21.9 (18.7–25.4)

9.7 (7.3–12.1)

−0.97 (1.58)

 6–11 months

639

34.3 (31.0–38.4)

14.9 (12.1–17.6)

−1.37 (1.66)

 12–23 months

815

56.2 (53.4–60.2)

27.9 (24.7–30.9)

−2.15 (1.4)

 24–35 months

1027

59.9 (57.4–63.4)

32.9 (30.0–35.8)

−2.38 (1.34)

 36–47 months

519

62.6 (59.0–67.3)

28.7 (24.8–32.6)

−2.35 (1.37)

 48–59 months

315

43.5 (38.3–49.3)

21.6 (17.0–26.1)

−1.97 (1.25)

Prevalence of wasting

The prevalence of wasting in the study area was 16.2%. Proportion of wasting among boys and girls was not prominent. Wasting increased with age, peaking at 20.8% among children in 24–35 months of age. Only 2.5% children were overweight [Table 3].
Table 3

Prevalence of wasting in children under-five years of age

 

N

Wasted

Overweight

Mean Z-score (SD)

<−2 SD

<− 3 SD

>2 SD

>3 SD

All children

3906

16.2 (15.5–17.9)

5.4 (5.0–6.5)

2.5 (2.1–3.2)

0.6 (0.5–1.0)

−0.76 (1.34)

Sex

 Boys

1997

16.8 (15.9–19.2)

5.5 (5.1–7.2)

2.7 (2.1–3.5)

0.8 (0.4–1.2)

−0.79 (1.37)

 Girls

1909

15.5 (14.1–17.4)

5.2 (4.5–6.5)

2.3 (1.8–3.2)

0.5 (0.3–1.1)

−0.74 (1.32)

Age group

 0–5 months

581

11.2 (9.3–14.5)

4.3 (3.3–6.9)

8.1 (6.2–10.7)

1.9 (1.1–3.6)

−0.23 (1.56)

 6–11 months

638

16.8 (14.3–20.1)

4.7 (3.5–7.0)

3.1 (2.0–4.8)

0.6 (0.2–1.7)

−0.67 (1.39)

 12–23 months

822

15.7 (13.9–19.0)

5.2 (4.0–7.1)

1.8 (0.9–2.9)

0.6 (0.1–1.3)

−0.85 (1.26)

 24–35 months

1032

20.8 (18.5–23.5)

7.1 (5.6–8.7)

0.7 (0.1–1.2)

0.1 (0.09–0.3)

−1.03 (1.26)

 36–47 months

518

14.7 (12.2–18.4)

5.6 (4.2–8.4)

1.4 (0.3–2.3)

0.4 (0.24–1.5)

−0.79 (1.27)

 48–59 months

315

12.4 (9.5–16.9)

3.2 (1.7–5.9)

0.6 (0.1–2.0)

0.3 (0.24–1.5)

−0.79 (1.09)

Prevalence of underweight

Overall, 39.5% of children under the age of five years were underweight. Prevalence of underweight for both sexes was almost same. The rates of underweight increased with age, peaking at 51.6% among children in 24–35 months of age, and then dropped to 37.5% among children in 48–59 months of age [Table 4].
Table 4

Prevalence of underweight in children under 5 years of age

 

N

Underweight

Mean Z-score (SD)

(<− 2 SD)

(<− 3 SD)

All children

3939

39.5 (38.4–41.5)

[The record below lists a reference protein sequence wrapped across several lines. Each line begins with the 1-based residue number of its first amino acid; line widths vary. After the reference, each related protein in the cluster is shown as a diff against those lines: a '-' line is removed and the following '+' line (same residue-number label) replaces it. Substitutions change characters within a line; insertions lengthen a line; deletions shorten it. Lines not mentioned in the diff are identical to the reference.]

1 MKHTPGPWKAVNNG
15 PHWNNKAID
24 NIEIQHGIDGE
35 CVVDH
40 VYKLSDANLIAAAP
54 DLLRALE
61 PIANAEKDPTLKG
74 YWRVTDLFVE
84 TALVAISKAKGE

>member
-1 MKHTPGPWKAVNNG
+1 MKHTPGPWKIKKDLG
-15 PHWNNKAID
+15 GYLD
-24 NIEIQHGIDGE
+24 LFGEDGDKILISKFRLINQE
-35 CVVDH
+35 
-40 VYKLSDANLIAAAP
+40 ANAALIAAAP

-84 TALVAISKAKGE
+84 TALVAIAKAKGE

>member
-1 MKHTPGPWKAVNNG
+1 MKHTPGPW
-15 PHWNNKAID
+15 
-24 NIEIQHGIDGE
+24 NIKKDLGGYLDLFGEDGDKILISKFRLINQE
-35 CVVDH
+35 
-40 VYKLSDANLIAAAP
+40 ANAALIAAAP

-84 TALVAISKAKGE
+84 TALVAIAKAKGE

14.6 (13.5–15.7)

−1.68 (1.31)

Sex

 Boys

2011

40.2 (38.5–42.8)

15.3 (13.7–16.8)

−1.73 (1.31)

 Girls

1928

38.7 (37.1–41.4)

14.0 (12.4–15.5)

−1.64 (1.32)

Age group

 0–5 months

596

21.6 (18.5–25.1)

9.4 (7.1–11.7)

−0.96 (1.47)

 6–11 months

642

28.3 (25.0–32.0)

11.4 (8.9–13.8)

−1.35 (1.46)

 12–23 months

822

41.0 (38.2–44.9)

14.2 (11.8–16.6)

−1.74 (1.23)

 24–35 months

1035

51.6 (49.2–55.3)

18.7 (16.4–21.1)

−2.06 (1.11)

 36–47 months

527

48.4 (44.9–53.4)

19.2 (15.8–22.5)

−2.02 (1.16)

 48–59 months

317

37.5 (32.5–43.2)

11.0 (7.6–14.5)

−1.77 (1)

Association of malnutrition with wealth quintiles

Figure 1 presented comparison of underweight, stunting and wasting rates by wealth quintiles. The prevalence of underweight, stunting and wasting was higher in children of poorest households than in children of wealthiest households. Fifty percent children in the poorest households were stunted compared to 42% in the wealthiest households. Children in the poorest households were two times more likely to be wasted (20.6%) compared to children in the wealthiest households (10.3%). A similar relationship was observed between household wealth and underweight in children (43.8% in poorest and 28.8% in wealthiest households) in the study area.
Fig. 1

Comparison of underweight, stunting and wasting by wealth quintiles

Multiple malnutrition (stunting, wasting and underweight) was higher in boys than girls. Children aged between 12 and 23 months were in more risk for being stunted and underweight than in other age groups [Tables 2 and 4].

Determinants associated with malnutrition

Determinants related to stunting, wasting and underweight presented in Table 5. Determinants such as mother’s education, parity and family size was not associated with stunting, wasting and underweight; while gender, age and wealth quintiles was associated with malnutrition. Diarrhea was associated with underweight. The p-value of stunting in boys was highly significant <0.0001 relative to girls, but it was not significant for wasting and underweight in the study area.